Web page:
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Utility of routinely collected electronic health records data to support effectiveness evaluations in Inflammatory Bowel Disease: A pilot study of Tofacitinib

Citation

Rudrapatna, Vivek; Glicksberg, Benjamin; Butte, Atul (2021), Utility of routinely collected electronic health records data to support effectiveness evaluations in Inflammatory Bowel Disease: A pilot study of Tofacitinib, Dryad, Dataset, https://doi.org/10.7272/Q6PZ5715

Abstract

Objectives: Electronic health records (EHR) are receiving growing attention from regulators, biopharmaceuticals, and payors as a potential source of real-world evidence. However, their suitability for the study of diseases with complex activity measures is unclear. We sought to evaluate the use of EHR data for estimating treatment effectiveness in inflammatory bowel disease (IBD), using tofacitinib as a use case.

Methods: Records from the University of California, San Francisco (6/2012-4/2019) were queried to identify tofacitinib-treated IBD patients. Disease activity variables at baseline and follow-up were manually abstracted according to a pre-registered protocol. The proportion of patients meeting the endpoints of recent randomized trials in ulcerative colitis (UC) and Crohn’s disease (CD) was assessed.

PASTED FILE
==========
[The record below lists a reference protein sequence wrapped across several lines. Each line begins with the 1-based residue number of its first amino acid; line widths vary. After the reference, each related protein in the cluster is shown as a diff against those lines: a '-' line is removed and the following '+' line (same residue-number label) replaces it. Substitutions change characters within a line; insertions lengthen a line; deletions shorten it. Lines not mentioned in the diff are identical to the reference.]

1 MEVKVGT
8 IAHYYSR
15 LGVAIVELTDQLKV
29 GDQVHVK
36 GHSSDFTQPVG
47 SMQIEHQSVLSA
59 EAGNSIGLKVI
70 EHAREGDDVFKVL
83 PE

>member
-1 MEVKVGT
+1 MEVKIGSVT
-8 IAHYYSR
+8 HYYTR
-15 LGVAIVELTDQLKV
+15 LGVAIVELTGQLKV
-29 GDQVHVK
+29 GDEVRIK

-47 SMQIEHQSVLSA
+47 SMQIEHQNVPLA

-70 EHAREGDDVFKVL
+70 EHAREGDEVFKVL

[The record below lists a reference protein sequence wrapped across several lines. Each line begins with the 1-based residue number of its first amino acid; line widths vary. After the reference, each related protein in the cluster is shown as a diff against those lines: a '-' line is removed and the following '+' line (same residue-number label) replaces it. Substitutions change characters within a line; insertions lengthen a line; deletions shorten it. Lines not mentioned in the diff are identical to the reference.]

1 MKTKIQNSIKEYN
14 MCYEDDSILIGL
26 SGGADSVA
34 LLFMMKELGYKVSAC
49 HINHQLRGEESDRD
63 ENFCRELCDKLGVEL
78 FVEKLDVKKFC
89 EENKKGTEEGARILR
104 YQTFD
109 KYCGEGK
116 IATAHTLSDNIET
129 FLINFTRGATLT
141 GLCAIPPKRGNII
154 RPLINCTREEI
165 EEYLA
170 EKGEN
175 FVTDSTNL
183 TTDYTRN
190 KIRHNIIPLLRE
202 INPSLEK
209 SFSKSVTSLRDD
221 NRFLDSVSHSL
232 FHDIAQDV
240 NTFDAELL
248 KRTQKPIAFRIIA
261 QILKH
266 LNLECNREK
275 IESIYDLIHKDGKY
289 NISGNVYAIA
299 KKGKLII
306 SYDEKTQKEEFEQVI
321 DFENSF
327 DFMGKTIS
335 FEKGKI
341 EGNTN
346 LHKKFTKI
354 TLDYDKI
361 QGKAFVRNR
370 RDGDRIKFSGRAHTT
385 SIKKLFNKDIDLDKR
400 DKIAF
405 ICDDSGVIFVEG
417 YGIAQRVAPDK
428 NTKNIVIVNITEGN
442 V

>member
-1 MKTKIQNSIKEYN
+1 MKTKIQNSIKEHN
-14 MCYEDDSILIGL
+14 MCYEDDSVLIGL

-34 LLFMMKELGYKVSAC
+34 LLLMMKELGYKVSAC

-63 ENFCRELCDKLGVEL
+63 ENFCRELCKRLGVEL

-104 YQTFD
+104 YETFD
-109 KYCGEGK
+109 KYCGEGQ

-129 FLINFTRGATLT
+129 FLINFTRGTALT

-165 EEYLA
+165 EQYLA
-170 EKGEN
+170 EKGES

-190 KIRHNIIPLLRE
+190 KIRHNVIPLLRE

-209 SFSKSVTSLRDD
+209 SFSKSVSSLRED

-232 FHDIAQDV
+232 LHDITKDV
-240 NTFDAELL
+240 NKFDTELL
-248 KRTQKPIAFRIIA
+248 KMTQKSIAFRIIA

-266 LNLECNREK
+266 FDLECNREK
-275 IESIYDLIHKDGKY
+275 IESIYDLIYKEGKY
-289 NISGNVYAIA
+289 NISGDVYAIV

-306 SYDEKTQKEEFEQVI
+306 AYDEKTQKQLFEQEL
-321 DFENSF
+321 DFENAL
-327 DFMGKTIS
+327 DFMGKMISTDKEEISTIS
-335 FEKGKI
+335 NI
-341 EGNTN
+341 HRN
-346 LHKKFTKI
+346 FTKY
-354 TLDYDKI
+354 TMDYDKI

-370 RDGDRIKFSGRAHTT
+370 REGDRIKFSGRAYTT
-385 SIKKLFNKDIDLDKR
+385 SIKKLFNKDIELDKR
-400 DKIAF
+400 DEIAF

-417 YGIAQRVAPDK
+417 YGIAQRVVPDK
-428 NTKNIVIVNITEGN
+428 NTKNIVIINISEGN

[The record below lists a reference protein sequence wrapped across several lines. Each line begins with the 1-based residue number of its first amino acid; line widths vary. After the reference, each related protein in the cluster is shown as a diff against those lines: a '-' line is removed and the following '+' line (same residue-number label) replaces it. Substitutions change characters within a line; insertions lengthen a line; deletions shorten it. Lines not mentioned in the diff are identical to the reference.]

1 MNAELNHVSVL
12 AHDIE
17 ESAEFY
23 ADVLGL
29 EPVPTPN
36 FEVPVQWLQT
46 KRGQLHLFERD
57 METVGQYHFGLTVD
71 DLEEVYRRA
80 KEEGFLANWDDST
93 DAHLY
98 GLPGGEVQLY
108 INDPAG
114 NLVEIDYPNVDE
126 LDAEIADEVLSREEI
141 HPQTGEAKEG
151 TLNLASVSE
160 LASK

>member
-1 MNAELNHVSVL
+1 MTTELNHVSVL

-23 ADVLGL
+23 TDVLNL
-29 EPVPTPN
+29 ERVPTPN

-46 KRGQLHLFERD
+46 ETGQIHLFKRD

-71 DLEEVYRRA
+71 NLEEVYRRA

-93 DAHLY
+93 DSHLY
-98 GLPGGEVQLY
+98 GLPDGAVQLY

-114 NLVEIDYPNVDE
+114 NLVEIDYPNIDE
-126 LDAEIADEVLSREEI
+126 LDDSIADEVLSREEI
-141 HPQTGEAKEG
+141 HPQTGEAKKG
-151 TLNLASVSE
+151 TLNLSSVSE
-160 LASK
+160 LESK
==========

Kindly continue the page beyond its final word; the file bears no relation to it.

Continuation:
Results: 86 patients initiated tofacitinib. Baseline characteristics of the real-world and trial cohorts were similar, except for universal failure of TNF-inhibitors in the former.

54% (UC) and 62% (CD) of patients had complete capture of disease activity at baseline (month -6 to 0), while only 32% (UC) and 69% (CD) of patients had complete follow-up data (month 2 to 8). Using data imputation, we estimated the proportion achieving the trial primary endpoints as being similar to the published estimates for both UC (16%, p-value=0.5) and CD (38%, p-value=0.8).

Discussion/Conclusions: This pilot study reproduced trial-based estimates of tofacitinib efficacy despite its use in a different cohort but revealed substantial missingness in routinely collected data. Future work is needed to strengthen EHR data and enable real-world evidence in complex diseases like IBD.

Methods

This data was primarily collected by manual review of the electronic health records according to the following protocol: dx.doi.org/10.17504/protocols.io.2bqgamw

It was subsequently de-identified and certified as such by the UCSF CTSI prior to broad release.

Usage Notes

There are missing values in this dataset. These correspond to data that were not documented in the setting of routinely collected clinical data. The dataset file is accompanied by a R markdown file which takes the user through the end-to-end analytic pipeline that reproduce all of the results of the accompanying work.